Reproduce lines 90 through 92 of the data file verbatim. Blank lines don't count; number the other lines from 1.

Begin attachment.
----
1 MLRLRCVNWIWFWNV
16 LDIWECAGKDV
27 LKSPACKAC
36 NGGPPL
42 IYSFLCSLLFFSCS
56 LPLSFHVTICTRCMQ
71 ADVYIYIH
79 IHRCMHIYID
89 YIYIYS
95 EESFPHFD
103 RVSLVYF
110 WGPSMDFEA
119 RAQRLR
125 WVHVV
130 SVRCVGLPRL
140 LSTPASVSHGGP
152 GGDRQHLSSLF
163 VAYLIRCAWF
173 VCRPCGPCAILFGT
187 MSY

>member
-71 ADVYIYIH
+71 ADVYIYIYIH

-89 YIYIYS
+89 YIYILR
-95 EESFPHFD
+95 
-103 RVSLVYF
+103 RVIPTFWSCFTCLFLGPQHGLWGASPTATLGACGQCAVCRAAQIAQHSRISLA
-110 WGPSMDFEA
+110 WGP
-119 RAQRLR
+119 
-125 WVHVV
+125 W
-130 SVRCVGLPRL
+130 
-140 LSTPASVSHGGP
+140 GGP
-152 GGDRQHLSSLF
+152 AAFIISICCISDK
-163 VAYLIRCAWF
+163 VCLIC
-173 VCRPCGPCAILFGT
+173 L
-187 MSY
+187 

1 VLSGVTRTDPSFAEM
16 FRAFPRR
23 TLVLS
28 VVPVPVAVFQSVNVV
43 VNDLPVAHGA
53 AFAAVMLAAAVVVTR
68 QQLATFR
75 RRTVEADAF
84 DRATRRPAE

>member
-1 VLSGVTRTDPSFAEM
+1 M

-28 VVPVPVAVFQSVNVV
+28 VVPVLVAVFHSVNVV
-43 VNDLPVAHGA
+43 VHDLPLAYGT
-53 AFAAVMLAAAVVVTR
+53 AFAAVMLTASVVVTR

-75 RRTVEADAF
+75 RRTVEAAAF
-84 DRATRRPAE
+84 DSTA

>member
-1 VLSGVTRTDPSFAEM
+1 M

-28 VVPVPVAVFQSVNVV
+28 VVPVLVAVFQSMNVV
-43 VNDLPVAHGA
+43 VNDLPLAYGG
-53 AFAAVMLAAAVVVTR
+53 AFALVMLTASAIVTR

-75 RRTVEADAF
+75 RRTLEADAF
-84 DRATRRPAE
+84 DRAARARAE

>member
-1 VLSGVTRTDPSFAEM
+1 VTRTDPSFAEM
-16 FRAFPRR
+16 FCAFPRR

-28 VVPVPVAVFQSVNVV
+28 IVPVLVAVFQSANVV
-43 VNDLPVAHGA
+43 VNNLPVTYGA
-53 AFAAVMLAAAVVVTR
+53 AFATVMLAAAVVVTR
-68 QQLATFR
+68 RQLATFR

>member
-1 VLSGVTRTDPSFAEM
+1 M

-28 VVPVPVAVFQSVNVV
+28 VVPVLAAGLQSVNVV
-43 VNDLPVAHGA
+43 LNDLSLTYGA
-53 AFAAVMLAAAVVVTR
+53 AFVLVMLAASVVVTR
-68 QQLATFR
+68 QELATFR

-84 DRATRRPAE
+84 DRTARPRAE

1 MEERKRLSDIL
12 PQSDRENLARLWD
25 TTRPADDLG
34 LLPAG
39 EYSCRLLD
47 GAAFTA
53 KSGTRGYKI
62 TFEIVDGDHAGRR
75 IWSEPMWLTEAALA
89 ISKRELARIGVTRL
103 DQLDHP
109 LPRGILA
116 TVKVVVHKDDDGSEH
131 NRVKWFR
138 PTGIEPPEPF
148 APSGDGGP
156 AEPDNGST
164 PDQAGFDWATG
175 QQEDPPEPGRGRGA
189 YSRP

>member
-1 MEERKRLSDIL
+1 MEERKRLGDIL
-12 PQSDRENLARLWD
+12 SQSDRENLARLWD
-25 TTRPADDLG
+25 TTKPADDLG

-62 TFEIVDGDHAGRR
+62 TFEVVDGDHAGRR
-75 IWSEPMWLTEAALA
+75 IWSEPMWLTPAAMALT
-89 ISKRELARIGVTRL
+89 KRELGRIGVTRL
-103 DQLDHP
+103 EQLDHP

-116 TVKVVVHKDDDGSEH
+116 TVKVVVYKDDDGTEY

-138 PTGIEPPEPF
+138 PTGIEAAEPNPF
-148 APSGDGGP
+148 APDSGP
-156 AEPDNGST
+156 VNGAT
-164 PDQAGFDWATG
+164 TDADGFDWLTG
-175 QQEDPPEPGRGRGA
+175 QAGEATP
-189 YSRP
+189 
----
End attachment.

-43 VNDLPVAHGA
+43 VNNLPVTYGA
-53 AFAAVMLAAAVVVTR